Krenov Sawhorses – Roughing the Stock


Once the boards had acclimated, it was time to rough-dimension them.  I have learned from hard experience that it’s better to make the initial rip cuts somewhat oversize, especially in flat-sawn stock.  Boards with this grain orientation have a greater tendency to twist or bow when cut, and an oversize piece gives more room to correct this.  Also, I prefer to rough-dimension stock prior to planing to final thickness.  Wide boards often have some cup to them, and ripping them to near-final width means that less wood thickness has to be removed to flatten them.

I begin the process by doing a rough layout of the pieces required for the project, picking the best combination to give good grain, while avoiding any obvious trouble spots.  I’d rather throw some stock away than include bad wood.  Then, I crosscut to workable sizes.  In this case, all the parts are going to be 3″ wide, and I picked stock in excess of 6″.  Since all pieces were paired (I’m making two bents), I could crosscut and get two matching parts from each piece.  Don’t forget to allow some extra length on each piece for later finish planing (snipe) and unexpected problems (end checking).  Life isn’t always this simple but I’ll certainly take it when it is!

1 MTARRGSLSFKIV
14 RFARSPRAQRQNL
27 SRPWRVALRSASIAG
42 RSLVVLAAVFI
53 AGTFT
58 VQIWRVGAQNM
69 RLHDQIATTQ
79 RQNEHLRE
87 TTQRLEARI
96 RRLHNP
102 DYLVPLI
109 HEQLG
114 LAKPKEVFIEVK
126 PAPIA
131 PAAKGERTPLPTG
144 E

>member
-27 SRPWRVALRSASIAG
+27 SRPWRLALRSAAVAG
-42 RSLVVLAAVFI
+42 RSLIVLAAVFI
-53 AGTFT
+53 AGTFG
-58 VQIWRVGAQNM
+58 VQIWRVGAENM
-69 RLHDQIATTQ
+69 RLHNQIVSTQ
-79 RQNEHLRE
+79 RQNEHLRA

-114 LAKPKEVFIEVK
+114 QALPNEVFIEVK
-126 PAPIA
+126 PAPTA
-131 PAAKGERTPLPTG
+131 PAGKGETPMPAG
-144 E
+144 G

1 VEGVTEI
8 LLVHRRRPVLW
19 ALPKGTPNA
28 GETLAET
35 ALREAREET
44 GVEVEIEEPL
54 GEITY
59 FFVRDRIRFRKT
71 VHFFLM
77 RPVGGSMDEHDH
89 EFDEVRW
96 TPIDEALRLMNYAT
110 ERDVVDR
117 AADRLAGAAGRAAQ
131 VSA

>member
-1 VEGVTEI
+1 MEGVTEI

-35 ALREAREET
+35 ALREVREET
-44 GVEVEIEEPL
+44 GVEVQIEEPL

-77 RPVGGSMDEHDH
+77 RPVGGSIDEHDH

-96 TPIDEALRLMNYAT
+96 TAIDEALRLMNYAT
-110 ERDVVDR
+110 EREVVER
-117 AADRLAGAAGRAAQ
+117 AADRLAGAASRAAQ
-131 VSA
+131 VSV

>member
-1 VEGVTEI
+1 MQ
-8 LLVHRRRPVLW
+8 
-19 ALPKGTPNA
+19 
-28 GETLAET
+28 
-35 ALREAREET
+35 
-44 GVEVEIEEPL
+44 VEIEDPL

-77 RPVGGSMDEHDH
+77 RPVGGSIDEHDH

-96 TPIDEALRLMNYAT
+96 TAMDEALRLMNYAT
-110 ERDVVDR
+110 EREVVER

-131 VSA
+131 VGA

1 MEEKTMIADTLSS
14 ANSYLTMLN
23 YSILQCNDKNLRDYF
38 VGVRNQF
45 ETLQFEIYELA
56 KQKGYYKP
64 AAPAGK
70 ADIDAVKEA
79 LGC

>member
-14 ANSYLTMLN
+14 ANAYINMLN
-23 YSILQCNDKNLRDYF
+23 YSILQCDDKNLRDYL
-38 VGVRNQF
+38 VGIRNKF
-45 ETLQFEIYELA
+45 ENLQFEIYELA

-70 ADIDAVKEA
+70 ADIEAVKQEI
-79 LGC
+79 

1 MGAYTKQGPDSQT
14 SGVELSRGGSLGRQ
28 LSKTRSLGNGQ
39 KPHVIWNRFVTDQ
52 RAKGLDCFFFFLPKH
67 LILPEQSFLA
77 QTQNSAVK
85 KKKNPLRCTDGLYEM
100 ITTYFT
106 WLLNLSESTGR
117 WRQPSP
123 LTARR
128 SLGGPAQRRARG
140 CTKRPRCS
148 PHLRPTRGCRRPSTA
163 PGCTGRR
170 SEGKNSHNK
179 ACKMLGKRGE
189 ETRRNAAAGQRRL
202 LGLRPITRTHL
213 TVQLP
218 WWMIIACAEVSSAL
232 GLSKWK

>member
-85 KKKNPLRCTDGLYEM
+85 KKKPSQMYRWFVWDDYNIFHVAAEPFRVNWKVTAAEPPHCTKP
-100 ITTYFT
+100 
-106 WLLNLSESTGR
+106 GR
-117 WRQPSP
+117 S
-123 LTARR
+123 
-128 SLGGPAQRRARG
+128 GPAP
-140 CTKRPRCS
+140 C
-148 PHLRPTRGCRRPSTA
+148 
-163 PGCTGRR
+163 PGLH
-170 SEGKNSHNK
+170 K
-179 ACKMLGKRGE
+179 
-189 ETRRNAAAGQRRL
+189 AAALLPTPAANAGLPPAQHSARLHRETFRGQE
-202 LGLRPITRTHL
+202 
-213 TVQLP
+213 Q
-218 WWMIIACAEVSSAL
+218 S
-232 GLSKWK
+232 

Krenov Sawhorse 2

The next step is to get one reference edge on the board.  Since these edges are rough, I start with a scrub plane set light, and then finish with the jointer plane.  I’m not worried about a reference face yet – that will come after everything’s cut to rough width.

Krenov Sawhorse 3

Now that I have a reference edge, I can lay out my rip cuts with a marking gauge, being extra-generous on this first pass.  This was a good precaution, as you’ll see later.

Krenov Sawhorse 4

Now for the hard part, ripping to rough width.  A good, sharp rip saw is worth its weight in gold here.  Mine is a 6.5 ppi Henry Wilson & Sons that I sharpened not too long ago.  A coarser saw, 5 ppi or so, would make things go faster, but this one did well enough.  I used my paired saw benches to support the opposite ends of the board, giving a sawing space between them.  Fortunately, this was short stock.  Any longer, and support of the ends would have been a problem.  Oh yeah, that’s why I’m making these saw bents!

Krenov Sawhorse 5

With the cuts completed, the boards go back on the bench for a look.  Yep, as I feared, there was some bowing in some of the pieces.  That will have to come out, but we’ll save that operation for next time.  Stay tuned!

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